by Milos Hauskrecht
Partially observable Markov decision processes (POMDPs) can be used to model complex control problems that include both action outcome uncertainty and imperfect observability. A control problem within the POMDP framework is expressed as a dynamic optimization problem with a value function that combines costs or rewards from multiple steps. Although the POMDP framework is more expressive than other simpler frameworks, like Markov decision processes (MDP), its associated optimization methods are more demanding computationally and only very small problems can be solved exactly in practice. The thesis focuses on two possible approaches that can be used to solve larger problems: approximation methods and exploitation of additional problem structure.
First, a number of new efficient approximation methods and improvements of existing algorithms are proposed. These include (1) the fast informed bound method based on approximate dynamic programming updates that lead to piecewise linear and convex value functions with a constant number of linear vectors, (2) a grid-based point interpolation method that supports variable grids, (3) an incremental version of the linear vector method that updates value function derivatives, as well as (4) various heuristics for selecting grid-points. The new and existing methods are experimentally tested and compared on a set of three infinite discounted horizon problems of different complexity. The experimental results show that methods that preserve the shape of the value function over updates, such as the newly designed incremental linear vector and fast informed bound methods, tend to outperform other methods on the control performance test.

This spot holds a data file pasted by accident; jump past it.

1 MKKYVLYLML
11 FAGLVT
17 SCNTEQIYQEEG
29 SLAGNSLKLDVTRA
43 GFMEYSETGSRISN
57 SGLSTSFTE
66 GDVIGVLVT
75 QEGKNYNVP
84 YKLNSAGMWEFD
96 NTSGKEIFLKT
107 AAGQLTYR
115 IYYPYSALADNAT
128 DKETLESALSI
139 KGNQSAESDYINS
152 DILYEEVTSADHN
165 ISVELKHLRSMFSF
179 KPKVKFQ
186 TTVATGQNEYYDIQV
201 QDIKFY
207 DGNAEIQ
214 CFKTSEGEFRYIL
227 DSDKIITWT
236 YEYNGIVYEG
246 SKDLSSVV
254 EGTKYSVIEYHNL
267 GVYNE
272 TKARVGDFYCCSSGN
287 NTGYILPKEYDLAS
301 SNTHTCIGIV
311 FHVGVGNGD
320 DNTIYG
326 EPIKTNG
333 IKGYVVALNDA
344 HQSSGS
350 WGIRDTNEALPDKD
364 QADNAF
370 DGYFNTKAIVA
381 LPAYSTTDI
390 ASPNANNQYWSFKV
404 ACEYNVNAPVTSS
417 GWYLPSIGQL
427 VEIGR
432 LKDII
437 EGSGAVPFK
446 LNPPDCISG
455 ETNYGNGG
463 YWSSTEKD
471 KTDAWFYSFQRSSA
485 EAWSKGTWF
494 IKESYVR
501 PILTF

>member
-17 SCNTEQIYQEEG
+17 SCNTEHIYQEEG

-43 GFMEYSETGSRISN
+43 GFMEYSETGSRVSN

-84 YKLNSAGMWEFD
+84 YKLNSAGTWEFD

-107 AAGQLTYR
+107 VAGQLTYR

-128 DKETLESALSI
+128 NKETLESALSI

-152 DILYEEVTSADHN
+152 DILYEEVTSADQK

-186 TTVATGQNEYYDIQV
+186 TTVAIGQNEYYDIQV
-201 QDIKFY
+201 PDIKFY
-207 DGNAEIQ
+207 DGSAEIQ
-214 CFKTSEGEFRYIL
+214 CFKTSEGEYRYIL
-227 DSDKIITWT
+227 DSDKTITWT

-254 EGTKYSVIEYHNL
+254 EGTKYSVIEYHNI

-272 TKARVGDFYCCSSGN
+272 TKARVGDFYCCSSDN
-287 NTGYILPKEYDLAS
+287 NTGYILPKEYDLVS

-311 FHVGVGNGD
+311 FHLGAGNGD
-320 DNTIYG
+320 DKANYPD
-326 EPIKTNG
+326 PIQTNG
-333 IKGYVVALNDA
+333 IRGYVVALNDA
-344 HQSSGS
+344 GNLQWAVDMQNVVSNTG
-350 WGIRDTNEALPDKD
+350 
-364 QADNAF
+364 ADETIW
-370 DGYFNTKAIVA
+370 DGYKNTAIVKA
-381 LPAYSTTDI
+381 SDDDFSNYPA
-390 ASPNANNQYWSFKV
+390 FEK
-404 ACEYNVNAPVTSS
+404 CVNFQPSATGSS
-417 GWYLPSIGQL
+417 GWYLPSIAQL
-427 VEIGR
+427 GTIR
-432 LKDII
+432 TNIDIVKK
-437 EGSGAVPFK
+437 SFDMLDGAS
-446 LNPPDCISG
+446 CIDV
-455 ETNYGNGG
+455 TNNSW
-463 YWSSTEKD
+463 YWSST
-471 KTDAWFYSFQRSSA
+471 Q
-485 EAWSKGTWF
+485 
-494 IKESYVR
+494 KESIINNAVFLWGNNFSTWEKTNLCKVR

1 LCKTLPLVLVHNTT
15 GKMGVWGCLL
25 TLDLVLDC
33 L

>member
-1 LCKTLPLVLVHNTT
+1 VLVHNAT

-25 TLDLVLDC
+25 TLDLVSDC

Second, the thesis presents a number of techniques for exploiting additional structure in the model of complex control problems. These are studied as applied to a medical therapy planning problem - the management of patients with chronic ischemic heart disease. The new extensions proposed include factored and hierarchically structured models that combine the advantages of the POMDP and MDP frameworks and cut down the size and complexity of the information state space.
Supervisor: Peter Szolovits